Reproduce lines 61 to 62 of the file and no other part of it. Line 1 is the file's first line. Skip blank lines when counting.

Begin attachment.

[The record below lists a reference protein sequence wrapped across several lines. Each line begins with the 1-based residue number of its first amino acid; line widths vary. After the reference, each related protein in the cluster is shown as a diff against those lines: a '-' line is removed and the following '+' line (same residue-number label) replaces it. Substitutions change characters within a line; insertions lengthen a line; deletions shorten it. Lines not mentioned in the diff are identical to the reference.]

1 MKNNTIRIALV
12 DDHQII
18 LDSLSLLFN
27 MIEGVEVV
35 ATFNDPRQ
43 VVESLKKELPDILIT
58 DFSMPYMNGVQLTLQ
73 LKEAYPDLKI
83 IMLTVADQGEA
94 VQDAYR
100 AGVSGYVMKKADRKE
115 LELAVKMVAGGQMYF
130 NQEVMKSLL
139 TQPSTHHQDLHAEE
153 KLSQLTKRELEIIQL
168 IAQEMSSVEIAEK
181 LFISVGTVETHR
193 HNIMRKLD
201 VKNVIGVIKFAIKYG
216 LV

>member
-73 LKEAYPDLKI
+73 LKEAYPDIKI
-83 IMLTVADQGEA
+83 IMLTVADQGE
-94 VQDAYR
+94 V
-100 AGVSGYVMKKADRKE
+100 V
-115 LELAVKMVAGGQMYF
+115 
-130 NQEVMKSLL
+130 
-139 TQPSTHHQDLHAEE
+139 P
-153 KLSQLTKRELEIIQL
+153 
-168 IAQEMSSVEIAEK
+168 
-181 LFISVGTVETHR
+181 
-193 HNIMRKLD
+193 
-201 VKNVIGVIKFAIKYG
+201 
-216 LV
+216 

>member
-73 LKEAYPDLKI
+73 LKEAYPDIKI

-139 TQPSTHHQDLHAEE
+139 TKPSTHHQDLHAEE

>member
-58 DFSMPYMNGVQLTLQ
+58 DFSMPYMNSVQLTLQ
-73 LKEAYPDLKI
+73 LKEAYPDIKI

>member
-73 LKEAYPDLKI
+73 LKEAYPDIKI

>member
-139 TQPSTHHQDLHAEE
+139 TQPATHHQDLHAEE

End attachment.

+73 LKEAYPDIKI

>member